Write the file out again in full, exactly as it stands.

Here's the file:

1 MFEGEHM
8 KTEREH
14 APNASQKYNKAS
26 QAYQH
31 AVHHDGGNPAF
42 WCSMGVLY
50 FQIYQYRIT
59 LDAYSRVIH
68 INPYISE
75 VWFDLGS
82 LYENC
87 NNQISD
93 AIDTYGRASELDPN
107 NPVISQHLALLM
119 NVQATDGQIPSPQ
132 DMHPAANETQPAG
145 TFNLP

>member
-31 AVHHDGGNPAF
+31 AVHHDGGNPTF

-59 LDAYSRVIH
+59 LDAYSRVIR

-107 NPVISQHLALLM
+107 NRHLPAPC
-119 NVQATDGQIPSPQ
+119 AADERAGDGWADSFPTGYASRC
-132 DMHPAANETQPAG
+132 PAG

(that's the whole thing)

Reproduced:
1 MFEGEHM
8 KTEREH
14 APNASQKYNKAS
26 QAYQH
31 AVHHDGGNPAF
42 WCSMGVLY
50 FQIYQYRIT
59 LDAYSRVIH
68 INPYISE
75 VWFDLGS
82 LYENC
87 NNQISD
93 AIDTYGRASELDPN
107 NPVISQHLALLM
119 NVQATDGQIPSPQ
132 DMHPAANETQPAG
145 TFNLP

>member
-31 AVHHDGGNPAF
+31 AVHHDGGNPTF

-59 LDAYSRVIH
+59 LDAYSRVIR

-107 NPVISQHLALLM
+107 NRHLPAPC
-119 NVQATDGQIPSPQ
+119 AADERAGDGWADSFPTGYASRC
-132 DMHPAANETQPAG
+132 PAG